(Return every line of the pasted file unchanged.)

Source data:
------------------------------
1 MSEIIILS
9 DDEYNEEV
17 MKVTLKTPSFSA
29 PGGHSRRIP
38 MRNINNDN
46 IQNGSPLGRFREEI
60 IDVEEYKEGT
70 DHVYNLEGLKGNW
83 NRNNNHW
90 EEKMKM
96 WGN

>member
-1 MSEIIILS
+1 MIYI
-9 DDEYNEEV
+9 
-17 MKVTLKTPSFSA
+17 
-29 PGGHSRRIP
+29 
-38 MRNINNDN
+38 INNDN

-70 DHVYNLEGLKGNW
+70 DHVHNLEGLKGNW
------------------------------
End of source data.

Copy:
1 MSEIIILS
9 DDEYNEEV
17 MKVTLKTPSFSA
29 PGGHSRRIP
38 MRNINNDN
46 IQNGSPLGRFREEI
60 IDVEEYKEGT
70 DHVYNLEGLKGNW
83 NRNNNHW
90 EEKMKM
96 WGN

>member
-1 MSEIIILS
+1 MIYI
-9 DDEYNEEV
+9 
-17 MKVTLKTPSFSA
+17 
-29 PGGHSRRIP
+29 
-38 MRNINNDN
+38 INNDN

-70 DHVYNLEGLKGNW
+70 DHVHNLEGLKGNW